Dual Hydralic front breaks on a tadpole trike. Where to buy manifold connector?

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Nov 10, 2019
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charlotte, nc
I have a 170 lb tadpole cargo trike which carries about 350 to 400 lbs of people/cargo typically I want to upgrade the front breaks to hydraulic so it stops faster.
I can't find a single pull, dual line bicycle hydralic break set.
would these atv/motorcycle ones work? I assume motorcycle break rotors are thicker and these would have to be adjusted? And a new mounting system made?
Would I be better off paying 2x the price for dedicated bicycle hydralic brakes and fabricating my own manifold out of small block of aluminum that is drilleed and tapped? I am afraid the oil will leak out of a home made manifold.
 
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Oct 19, 2012
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Wakefield, UK
Pit type bikes and small quads use brakes 2,3 or 4mm thick. Bigger bikes and quads will certainly use thicker. The 2mm rotors on the smallest pit bikes are usually coupled with mechanical callipers like a bicycle's. If the system is for a 3mm rotor it'll work ok on a 2mm but don't let the pads wear right down as they're already taking up 0.5mm of the slack and you don't want the pistons to pop out.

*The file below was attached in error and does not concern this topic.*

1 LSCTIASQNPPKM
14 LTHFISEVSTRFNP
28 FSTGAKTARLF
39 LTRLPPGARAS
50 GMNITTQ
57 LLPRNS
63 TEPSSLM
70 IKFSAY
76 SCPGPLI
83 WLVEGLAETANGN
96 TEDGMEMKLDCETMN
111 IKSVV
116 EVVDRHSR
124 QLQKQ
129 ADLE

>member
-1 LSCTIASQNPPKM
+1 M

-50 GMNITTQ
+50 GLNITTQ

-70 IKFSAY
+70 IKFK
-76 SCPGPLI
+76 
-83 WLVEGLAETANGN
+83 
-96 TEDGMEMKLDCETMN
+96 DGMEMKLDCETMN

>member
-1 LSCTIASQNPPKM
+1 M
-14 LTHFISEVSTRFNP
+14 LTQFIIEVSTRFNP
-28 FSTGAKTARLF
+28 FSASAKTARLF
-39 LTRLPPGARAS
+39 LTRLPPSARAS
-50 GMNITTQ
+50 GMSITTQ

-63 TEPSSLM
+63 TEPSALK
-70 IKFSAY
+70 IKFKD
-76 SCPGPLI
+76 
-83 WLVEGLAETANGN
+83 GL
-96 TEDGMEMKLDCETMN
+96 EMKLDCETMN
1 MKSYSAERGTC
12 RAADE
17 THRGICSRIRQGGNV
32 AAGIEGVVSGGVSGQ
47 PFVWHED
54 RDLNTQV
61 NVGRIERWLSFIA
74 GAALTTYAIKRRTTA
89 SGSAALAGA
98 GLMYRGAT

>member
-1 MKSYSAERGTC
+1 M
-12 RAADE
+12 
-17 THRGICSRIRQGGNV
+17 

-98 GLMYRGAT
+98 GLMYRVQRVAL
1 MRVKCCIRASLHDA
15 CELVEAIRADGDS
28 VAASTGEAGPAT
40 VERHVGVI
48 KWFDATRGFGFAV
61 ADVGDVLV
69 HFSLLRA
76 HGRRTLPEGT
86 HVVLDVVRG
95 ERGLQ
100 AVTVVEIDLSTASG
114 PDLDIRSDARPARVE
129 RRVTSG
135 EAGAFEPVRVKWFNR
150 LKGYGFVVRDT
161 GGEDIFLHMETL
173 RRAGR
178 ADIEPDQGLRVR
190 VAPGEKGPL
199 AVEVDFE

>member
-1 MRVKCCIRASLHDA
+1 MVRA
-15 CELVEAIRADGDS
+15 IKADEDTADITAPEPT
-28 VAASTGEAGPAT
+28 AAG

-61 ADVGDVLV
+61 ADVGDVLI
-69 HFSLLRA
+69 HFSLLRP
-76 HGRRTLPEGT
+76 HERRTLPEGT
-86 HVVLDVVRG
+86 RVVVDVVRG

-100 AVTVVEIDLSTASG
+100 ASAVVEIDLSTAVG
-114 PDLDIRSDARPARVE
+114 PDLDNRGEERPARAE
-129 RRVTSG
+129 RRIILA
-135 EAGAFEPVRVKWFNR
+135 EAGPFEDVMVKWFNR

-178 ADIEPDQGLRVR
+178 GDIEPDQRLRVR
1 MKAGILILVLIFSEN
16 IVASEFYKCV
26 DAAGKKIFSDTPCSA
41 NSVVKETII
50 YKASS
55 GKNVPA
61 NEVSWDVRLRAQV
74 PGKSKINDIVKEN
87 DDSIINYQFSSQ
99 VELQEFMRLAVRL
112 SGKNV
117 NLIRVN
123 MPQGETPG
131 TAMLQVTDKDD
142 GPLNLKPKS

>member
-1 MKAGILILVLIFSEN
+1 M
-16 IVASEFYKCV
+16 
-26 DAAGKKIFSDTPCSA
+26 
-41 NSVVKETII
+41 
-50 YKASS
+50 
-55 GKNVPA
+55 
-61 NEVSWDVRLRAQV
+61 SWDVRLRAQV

The problem with adapting a system designed for one brake to activate two is the master cylinder is sized to operate just one slave. Asking it to do two is asking it to move twice the fluid leading to a long pull which may pull to the bar before the pads hit the discs. I'd suggest a system designed for two discs is by far the better bet and try to find one designed for 3mm rotors on the 110 - 125cc ish sized quads. Instead of a splitter you could also run two longer hoses direct from the master with a double banjo bolt if that suits the application better. Either way, with or without a splitter, works the same.
 
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Thanks for the fast reply :) I looked at the ebay ad specs and it shows the breaks are for 4mm thick rotors. So probably too big for a tricycle/bike wheel? woudl putting a piece of aluminum sheet metal under the brake pads to shim them up work? I guess I need to go to the motorcycle junk yard and see first hand how the brakes are constructed.
 
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Shimming ought to work perfectly well though I'd opt for steel shims. I'm not sure aluminium would be butch enough for the job. Some pads have locator studs or springs that fit into the piston. Many (most?) are also simply flat backed and locate like cycle pads via a pin or pins independant of the piston. You'd need to see the back of the pad or at least see an external pinning system to have confidence. Those pictured look to use the two sliding pins for location so will likely have flat backs that will be shimmable. The sliding part of the calliper linked to shows the back of that pad and it's flat (for the purposes of shimming the two indents can be ignored).
 
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just put two rotors per wheel would do the deed. I used an ATV master cylinder and two atv/pit bike brake cylinders. Had hoses fabricated and a T-ee spliter. Brakes work just fine.
 
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they are mounted together in correct rotation (most rotors have an arrow to indicate rotation)
 
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